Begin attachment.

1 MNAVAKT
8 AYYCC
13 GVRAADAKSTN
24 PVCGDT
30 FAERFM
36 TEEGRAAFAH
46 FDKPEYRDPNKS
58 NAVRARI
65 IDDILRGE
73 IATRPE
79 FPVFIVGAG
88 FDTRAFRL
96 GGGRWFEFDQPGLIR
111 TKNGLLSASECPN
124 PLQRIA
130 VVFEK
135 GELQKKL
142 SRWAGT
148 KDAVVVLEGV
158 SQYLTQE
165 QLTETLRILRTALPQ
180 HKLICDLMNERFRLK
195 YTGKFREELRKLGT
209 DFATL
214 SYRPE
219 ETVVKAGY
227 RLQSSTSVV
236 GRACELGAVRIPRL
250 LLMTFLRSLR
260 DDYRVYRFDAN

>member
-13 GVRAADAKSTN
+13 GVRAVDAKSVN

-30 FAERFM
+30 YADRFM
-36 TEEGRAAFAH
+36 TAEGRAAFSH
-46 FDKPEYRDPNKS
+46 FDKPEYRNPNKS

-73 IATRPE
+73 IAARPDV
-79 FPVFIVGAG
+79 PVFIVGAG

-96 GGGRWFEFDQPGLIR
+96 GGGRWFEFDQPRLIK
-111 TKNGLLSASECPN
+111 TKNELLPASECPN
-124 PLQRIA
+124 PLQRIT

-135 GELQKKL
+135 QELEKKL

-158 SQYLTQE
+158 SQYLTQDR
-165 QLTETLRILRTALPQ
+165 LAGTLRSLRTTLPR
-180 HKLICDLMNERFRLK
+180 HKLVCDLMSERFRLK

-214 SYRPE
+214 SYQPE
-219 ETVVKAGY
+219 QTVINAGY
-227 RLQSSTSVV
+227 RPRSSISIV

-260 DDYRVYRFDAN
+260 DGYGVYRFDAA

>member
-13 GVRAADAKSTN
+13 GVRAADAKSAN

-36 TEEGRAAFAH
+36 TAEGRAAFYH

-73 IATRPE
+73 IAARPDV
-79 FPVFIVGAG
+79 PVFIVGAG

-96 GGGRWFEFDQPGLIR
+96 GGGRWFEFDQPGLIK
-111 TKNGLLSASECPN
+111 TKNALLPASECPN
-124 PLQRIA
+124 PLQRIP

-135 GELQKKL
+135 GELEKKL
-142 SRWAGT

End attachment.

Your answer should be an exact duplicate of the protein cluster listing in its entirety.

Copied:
1 MNAVAKT
8 AYYCC
13 GVRAADAKSTN
24 PVCGDT
30 FAERFM
36 TEEGRAAFAH
46 FDKPEYRDPNKS
58 NAVRARI
65 IDDILRGE
73 IATRPE
79 FPVFIVGAG
88 FDTRAFRL
96 GGGRWFEFDQPGLIR
111 TKNGLLSASECPN
124 PLQRIA
130 VVFEK
135 GELQKKL
142 SRWAGT
148 KDAVVVLEGV
158 SQYLTQE
165 QLTETLRILRTALPQ
180 HKLICDLMNERFRLK
195 YTGKFREELRKLGT
209 DFATL
214 SYRPE
219 ETVVKAGY
227 RLQSSTSVV
236 GRACELGAVRIPRL
250 LLMTFLRSLR
260 DDYRVYRFDAN

>member
-13 GVRAADAKSTN
+13 GVRAVDAKSVN

-30 FAERFM
+30 YADRFM
-36 TEEGRAAFAH
+36 TAEGRAAFSH
-46 FDKPEYRDPNKS
+46 FDKPEYRNPNKS

-73 IATRPE
+73 IAARPDV
-79 FPVFIVGAG
+79 PVFIVGAG

-96 GGGRWFEFDQPGLIR
+96 GGGRWFEFDQPRLIK
-111 TKNGLLSASECPN
+111 TKNELLPASECPN
-124 PLQRIA
+124 PLQRIT

-135 GELQKKL
+135 QELEKKL

-158 SQYLTQE
+158 SQYLTQDR
-165 QLTETLRILRTALPQ
+165 LAGTLRSLRTTLPR
-180 HKLICDLMNERFRLK
+180 HKLVCDLMSERFRLK

-214 SYRPE
+214 SYQPE
-219 ETVVKAGY
+219 QTVINAGY
-227 RLQSSTSVV
+227 RPRSSISIV

-260 DDYRVYRFDAN
+260 DGYGVYRFDAA

>member
-13 GVRAADAKSTN
+13 GVRAADAKSAN

-36 TEEGRAAFAH
+36 TAEGRAAFYH

-73 IATRPE
+73 IAARPDV
-79 FPVFIVGAG
+79 PVFIVGAG

-96 GGGRWFEFDQPGLIR
+96 GGGRWFEFDQPGLIK
-111 TKNGLLSASECPN
+111 TKNALLPASECPN
-124 PLQRIA
+124 PLQRIP

-135 GELQKKL
+135 GELEKKL
-142 SRWAGT